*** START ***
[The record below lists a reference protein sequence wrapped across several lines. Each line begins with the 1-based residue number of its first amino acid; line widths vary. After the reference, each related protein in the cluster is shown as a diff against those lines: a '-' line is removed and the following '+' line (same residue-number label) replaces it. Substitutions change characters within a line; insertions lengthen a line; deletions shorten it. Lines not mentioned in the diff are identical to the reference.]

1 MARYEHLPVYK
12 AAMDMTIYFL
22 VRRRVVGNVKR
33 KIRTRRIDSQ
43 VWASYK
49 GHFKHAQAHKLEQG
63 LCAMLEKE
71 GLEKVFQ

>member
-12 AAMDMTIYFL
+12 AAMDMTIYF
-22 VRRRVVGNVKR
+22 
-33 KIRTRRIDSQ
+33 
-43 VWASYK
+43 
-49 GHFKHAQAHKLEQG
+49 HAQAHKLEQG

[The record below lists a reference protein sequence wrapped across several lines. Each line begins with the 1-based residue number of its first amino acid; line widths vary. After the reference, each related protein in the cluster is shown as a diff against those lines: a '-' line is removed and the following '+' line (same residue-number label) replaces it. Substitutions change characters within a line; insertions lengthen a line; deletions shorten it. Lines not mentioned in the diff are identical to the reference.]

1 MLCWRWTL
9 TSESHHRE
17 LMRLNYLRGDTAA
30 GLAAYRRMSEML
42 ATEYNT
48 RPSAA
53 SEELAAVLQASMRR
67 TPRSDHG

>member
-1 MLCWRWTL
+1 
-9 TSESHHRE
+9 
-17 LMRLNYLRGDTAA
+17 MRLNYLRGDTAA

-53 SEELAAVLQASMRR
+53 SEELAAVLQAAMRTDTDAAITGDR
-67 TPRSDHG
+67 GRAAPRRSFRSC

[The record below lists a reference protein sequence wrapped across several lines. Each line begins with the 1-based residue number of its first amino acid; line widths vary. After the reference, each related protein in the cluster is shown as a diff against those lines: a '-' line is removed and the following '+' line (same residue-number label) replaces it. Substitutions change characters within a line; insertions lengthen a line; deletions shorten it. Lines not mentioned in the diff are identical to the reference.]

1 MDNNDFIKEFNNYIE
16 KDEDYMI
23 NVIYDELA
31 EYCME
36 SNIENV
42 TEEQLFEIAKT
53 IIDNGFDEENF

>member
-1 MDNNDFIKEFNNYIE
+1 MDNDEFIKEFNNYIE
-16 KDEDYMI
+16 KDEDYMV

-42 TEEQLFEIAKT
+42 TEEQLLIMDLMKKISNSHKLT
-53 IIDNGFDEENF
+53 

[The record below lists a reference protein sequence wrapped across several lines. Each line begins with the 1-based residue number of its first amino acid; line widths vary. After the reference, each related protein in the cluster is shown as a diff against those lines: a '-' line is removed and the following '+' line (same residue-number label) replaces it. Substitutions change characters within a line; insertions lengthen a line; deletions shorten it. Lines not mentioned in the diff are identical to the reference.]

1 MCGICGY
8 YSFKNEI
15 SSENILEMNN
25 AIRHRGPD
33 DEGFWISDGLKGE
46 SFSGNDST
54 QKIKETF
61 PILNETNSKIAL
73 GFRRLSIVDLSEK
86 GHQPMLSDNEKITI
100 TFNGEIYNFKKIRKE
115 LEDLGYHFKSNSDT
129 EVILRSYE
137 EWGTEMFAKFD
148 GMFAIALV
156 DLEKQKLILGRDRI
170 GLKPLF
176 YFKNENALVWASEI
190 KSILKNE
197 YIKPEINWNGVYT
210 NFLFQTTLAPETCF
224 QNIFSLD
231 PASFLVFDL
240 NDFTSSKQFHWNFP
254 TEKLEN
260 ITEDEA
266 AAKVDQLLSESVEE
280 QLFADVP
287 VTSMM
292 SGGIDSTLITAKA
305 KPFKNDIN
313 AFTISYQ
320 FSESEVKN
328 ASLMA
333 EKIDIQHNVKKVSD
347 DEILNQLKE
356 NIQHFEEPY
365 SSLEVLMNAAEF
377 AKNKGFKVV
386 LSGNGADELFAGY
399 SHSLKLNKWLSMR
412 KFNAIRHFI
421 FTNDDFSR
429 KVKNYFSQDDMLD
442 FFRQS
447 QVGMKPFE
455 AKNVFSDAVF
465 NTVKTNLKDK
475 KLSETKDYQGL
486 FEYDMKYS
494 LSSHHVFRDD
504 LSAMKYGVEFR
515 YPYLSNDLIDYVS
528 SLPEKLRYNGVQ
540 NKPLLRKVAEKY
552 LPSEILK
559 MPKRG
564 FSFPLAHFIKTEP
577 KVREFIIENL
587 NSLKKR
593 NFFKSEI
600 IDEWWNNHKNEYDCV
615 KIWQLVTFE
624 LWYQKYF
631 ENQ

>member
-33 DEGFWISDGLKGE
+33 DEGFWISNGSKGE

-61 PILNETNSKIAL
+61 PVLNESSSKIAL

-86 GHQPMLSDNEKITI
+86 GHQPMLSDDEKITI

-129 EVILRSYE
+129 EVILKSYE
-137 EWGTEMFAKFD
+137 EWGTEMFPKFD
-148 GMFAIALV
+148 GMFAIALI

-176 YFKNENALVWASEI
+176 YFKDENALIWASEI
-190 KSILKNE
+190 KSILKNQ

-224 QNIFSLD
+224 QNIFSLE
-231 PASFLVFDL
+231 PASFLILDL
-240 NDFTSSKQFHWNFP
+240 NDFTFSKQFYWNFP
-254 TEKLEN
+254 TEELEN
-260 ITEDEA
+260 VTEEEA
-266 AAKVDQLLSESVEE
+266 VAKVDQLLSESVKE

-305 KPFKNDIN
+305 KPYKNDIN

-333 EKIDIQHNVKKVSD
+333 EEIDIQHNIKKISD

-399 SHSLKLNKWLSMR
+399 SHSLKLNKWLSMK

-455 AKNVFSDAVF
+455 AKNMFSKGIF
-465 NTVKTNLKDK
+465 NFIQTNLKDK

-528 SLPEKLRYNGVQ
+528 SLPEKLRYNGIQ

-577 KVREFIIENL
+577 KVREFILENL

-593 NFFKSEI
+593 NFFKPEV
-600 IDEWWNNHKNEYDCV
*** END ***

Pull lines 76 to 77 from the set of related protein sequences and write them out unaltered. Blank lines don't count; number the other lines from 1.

176 YFKNENALVWASEI
190 KSILKNE